I need to take some MDF down about an 1/8 of a inch.
Piece is 3 inches by 8 inches.
I can use a sander (belt), or the planer. I was
thinking the planer knives would just dull up.
It's not a one time deal. I would be doing this
several more times.
Ideas and thoughts about this? I'm heading
to the belt sander myself but....
If you cross cut pieces to 8" length before sanding, may be a problem.
8" may be too short to go thru sander.
Probably have to rip 3"x96" strips to go thru sander, then cross cut
How about take that 3X96 strip and just run it through the table saw
with the fence set to 5/8" or whatever you want to end up with. If the
narrow rip is a problem, just stop when there's about a foot or so left
unripped, and use that as a "safety handle" (tm) to lift the strip up
off the saw table. Though personally I find a 5/8" rip not too
challenging with the proper push stick (push block, actually) made
ahead of time.
When the game is over, the pawn and the king are returned to the same box.
Larry Wasserman - Baltimore Maryland - lwasserm(a)sdf. lonestar.org
On 9/10/10 12:17 PM, firstname.lastname@example.org wrote:
Someone else mentioned the table saw. I'm assuming if you have a planer,
you have a table saw.
I've used an upside down belt sander, clamped to a table, as a
stationary sander with good results.
If the surface has to be finished quality, using a planer could give you
a good excuse to sharpen your blades. However, with such a small piece,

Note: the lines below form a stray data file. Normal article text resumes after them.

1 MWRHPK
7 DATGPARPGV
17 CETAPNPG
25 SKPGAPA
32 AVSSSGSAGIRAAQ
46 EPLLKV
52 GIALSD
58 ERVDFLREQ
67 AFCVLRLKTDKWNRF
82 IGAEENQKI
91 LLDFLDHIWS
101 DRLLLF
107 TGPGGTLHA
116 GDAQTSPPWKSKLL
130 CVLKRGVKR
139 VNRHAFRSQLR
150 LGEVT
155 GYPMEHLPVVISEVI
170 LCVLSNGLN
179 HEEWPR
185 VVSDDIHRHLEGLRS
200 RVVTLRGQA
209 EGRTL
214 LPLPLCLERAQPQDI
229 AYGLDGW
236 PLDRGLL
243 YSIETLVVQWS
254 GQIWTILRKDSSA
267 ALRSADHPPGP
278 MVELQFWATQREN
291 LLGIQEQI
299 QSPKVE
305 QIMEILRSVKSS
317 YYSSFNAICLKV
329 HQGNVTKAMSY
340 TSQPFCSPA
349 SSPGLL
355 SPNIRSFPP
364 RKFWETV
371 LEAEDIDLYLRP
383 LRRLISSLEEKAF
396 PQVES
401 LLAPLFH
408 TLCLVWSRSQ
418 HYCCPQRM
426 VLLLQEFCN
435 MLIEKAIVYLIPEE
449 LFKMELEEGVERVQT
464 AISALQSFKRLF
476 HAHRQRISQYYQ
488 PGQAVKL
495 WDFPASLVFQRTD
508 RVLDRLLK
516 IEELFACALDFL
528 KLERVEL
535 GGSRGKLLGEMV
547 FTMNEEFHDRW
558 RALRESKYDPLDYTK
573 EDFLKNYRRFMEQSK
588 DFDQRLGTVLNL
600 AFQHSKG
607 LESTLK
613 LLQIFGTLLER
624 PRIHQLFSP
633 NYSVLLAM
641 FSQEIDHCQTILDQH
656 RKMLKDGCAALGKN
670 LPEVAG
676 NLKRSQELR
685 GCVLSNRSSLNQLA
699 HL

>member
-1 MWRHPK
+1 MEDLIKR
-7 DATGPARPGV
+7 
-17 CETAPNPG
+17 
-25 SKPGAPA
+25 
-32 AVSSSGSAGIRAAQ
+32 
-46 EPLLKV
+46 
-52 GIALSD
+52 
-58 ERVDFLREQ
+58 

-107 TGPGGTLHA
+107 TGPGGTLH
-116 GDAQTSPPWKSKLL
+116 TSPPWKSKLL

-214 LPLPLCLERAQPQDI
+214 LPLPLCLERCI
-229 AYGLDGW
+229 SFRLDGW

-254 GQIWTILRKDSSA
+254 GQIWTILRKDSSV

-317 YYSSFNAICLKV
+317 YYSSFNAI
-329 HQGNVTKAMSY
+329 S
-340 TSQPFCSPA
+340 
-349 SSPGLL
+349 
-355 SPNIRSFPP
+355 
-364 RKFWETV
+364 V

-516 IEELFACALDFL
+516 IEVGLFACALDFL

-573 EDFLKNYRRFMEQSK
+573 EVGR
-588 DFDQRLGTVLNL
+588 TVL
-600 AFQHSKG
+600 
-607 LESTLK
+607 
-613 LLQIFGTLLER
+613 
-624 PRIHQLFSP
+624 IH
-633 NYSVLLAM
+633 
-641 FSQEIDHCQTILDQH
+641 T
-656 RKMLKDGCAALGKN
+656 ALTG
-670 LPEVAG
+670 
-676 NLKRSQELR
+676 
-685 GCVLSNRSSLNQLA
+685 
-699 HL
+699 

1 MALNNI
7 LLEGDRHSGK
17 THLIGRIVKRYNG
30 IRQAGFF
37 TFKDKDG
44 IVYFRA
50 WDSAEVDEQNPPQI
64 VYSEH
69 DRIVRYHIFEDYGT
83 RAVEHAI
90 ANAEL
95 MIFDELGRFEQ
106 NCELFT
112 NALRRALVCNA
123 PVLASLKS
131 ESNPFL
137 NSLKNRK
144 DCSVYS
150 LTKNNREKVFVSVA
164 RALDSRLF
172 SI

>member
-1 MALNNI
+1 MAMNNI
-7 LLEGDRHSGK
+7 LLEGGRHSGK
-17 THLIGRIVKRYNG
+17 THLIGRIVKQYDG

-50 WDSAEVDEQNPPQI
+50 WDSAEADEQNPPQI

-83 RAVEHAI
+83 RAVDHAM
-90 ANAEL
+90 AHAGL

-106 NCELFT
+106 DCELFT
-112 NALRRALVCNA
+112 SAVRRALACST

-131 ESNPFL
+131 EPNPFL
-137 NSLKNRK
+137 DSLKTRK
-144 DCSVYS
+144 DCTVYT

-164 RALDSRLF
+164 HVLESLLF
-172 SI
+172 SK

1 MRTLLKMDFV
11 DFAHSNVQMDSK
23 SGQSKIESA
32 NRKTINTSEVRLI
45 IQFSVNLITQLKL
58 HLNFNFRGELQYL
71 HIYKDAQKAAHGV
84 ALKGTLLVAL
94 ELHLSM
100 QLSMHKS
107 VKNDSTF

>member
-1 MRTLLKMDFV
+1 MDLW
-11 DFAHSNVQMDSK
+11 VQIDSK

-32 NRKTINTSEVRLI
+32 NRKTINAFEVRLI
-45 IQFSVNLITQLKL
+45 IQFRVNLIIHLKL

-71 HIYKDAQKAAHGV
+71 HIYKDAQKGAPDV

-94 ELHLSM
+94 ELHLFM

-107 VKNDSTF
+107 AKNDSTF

your blades probably won't even notice.
"Playing is not something I do at night, it's my function in life"
On 9/10/2010 12:17 PM, email@example.com wrote:
Got a table saw with a good fence? If it's over 1/4" thick, I'd head for
my table saw at those dimensions.
One, or two at the most, passes.
(I make all my 3/8" thick 'loose tenon' stock at the table saw, up to 3"
I have successfully sanded MDF with a ROS but taking off 1/8", 1/16" from
both sides will give you a surface that is not like the factory outer
surface. You are going to start getting into the softer fuzzier layers. So
if the surface matters yo might want to rethink and for sure test on same
On Fri, 10 Sep 2010 10:17:59 -0700 (PDT), " firstname.lastname@example.org"
Another thought. I don't know what you're building but could you
modify the design to accommodate the full thickness or maybe even the
next thinner thickness?
Of course if you are building a flux capacitor I can understand
needing that specific thickness.
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